A new Wonder Girl needs her own series to chronicle her adventures, and May’s Wonder Girl #1, written and drawn by Jones, will chisel Yara’s origins into DC canon. Raised in Jones’ native Boise, Idaho, the hero will travel to Brazil to discover her roots. And in typical superhero fashion, the search will turn into an epic adventure with strange gods and a promise to “change the world of Wonder Woman forever.” Readers will find a short preview story for the new series in DC’s table-setting one-shot Infinite Frontier #0, hitting shelves on March 2.

Yara Floor waves goodbye in an airport, while two hooded women observe suspiciously, in Infinite Frontier #0, DC Comics (2021).
Yara says goodbye at the Boise airport in an unlettered page spread from Infinite Frontier #0.
Image: Joëlle Jones/DC Comics

Yara’s Brazilian heritage spoke to her creator’s fascinations and a greater demand. Jones became interested in the mythologies of the Amazon basin after a trip to Brazil for a convention, São Paulo’s Comic Con Experience. CCXP boasted 280,000 attendees — more than twice that of San Diego Comic Con, North America’s biggest fan convention — in 2019. Those numbers have not been lost on Hollywood. Guests at CCXP 2019 included the casts of Star Wars: The Rise of Skywalker, Wonder Woman 1984, and Birds of Prey, as well as American comics luminaries like Frank Miller and Neal Adams. During their visit, former DC Comics co-publisher Dan DiDio suggested that it would be fun to see a woman from the actual Amazon as an Amazon. Jones agreed, and began researching.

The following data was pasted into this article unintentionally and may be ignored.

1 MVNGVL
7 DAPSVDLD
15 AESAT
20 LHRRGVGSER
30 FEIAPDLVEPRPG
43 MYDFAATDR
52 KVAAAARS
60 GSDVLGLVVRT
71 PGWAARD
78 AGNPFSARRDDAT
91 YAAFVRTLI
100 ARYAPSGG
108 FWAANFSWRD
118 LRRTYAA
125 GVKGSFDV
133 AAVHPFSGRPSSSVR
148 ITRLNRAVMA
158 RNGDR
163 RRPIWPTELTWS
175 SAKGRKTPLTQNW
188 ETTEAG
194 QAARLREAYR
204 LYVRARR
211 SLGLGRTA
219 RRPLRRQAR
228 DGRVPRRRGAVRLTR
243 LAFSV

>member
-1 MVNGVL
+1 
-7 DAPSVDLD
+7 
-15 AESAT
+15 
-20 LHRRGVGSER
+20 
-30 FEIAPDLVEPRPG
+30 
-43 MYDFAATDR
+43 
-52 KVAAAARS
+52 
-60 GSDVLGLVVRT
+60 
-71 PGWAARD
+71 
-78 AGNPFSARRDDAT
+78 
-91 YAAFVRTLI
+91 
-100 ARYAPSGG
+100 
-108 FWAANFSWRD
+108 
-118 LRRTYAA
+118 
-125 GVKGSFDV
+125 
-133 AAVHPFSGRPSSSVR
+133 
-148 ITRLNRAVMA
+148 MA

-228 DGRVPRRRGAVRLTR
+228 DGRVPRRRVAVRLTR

Bringing a Brazilian Wonder Woman into DC canon added to a challenge that was already “really fucking daunting,” as Jones puts it. Like some versions of Wonder Woman, Yara is the child of an Amazon (that is, a woman from the island of Themyscira) and a god. But instead of a Greek god, Yara’s father is an Amazon river god. Jones would not divulge which Themysciran or which Amazon river god, but said that she has plans for a dramatic love story at the heart of how Yara came to exist.